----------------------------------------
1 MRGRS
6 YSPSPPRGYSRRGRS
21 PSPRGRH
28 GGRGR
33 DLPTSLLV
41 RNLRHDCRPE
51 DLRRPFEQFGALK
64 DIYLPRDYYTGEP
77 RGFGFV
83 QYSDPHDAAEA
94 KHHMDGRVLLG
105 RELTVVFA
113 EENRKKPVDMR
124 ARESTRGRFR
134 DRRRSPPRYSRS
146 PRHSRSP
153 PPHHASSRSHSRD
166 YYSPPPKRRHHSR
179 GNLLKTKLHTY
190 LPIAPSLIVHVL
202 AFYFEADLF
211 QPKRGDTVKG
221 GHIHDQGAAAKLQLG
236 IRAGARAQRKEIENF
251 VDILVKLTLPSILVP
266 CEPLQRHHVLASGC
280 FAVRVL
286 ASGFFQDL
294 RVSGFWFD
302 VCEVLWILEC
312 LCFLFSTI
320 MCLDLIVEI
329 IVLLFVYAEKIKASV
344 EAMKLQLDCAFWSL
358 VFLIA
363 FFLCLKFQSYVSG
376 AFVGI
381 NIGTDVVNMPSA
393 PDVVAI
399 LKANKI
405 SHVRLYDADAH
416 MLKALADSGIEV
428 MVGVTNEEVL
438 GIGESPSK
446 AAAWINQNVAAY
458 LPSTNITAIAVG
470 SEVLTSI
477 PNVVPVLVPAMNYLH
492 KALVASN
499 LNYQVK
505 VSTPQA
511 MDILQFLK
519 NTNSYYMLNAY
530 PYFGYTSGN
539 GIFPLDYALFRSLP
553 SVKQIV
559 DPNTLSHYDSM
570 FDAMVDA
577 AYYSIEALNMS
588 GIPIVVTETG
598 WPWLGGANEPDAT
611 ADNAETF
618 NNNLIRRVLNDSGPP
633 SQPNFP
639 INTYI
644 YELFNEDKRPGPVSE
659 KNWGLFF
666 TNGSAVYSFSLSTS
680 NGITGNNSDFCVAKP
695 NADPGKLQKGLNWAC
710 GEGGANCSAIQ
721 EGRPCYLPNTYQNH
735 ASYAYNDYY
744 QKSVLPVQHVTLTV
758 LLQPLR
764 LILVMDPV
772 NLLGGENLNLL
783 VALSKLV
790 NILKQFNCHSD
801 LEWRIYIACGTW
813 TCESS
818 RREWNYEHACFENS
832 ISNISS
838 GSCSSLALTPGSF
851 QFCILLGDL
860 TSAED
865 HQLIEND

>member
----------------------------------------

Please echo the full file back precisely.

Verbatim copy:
1 MRGRS
6 YSPSPPRGYSRRGRS
21 PSPRGRH
28 GGRGR
33 DLPTSLLV
41 RNLRHDCRPE
51 DLRRPFEQFGALK
64 DIYLPRDYYTGEP
77 RGFGFV
83 QYSDPHDAAEA
94 KHHMDGRVLLG
105 RELTVVFA
113 EENRKKPVDMR
124 ARESTRGRFR
134 DRRRSPPRYSRS
146 PRHSRSP
153 PPHHASSRSHSRD
166 YYSPPPKRRHHSR
179 GNLLKTKLHTY
190 LPIAPSLIVHVL
202 AFYFEADLF
211 QPKRGDTVKG
221 GHIHDQGAAAKLQLG
236 IRAGARAQRKEIENF
251 VDILVKLTLPSILVP
266 CEPLQRHHVLASGC
280 FAVRVL
286 ASGFFQDL
294 RVSGFWFD
302 VCEVLWILEC
312 LCFLFSTI
320 MCLDLIVEI
329 IVLLFVYAEKIKASV
344 EAMKLQLDCAFWSL
358 VFLIA
363 FFLCLKFQSYVSG
376 AFVGI
381 NIGTDVVNMPSA
393 PDVVAI
399 LKANKI
405 SHVRLYDADAH
416 MLKALADSGIEV
428 MVGVTNEEVL
438 GIGESPSK
446 AAAWINQNVAAY
458 LPSTNITAIAVG
470 SEVLTSI
477 PNVVPVLVPAMNYLH
492 KALVASN
499 LNYQVK
505 VSTPQA
511 MDILQFLK
519 NTNSYYMLNAY
530 PYFGYTSGN
539 GIFPLDYALFRSLP
553 SVKQIV
559 DPNTLSHYDSM
570 FDAMVDA
577 AYYSIEALNMS
588 GIPIVVTETG
598 WPWLGGANEPDAT
611 ADNAETF
618 NNNLIRRVLNDSGPP
633 SQPNFP
639 INTYI
644 YELFNEDKRPGPVSE
659 KNWGLFF
666 TNGSAVYSFSLSTS
680 NGITGNNSDFCVAKP
695 NADPGKLQKGLNWAC
710 GEGGANCSAIQ
721 EGRPCYLPNTYQNH
735 ASYAYNDYY
744 QKSVLPVQHVTLTV
758 LLQPLR
764 LILVMDPV
772 NLLGGENLNLL
783 VALSKLV
790 NILKQFNCHSD
801 LEWRIYIACGTW
813 TCESS
818 RREWNYEHACFENS
832 ISNISS
838 GSCSSLALTPGSF
851 QFCILLGDL
860 TSAED
865 HQLIEND

>member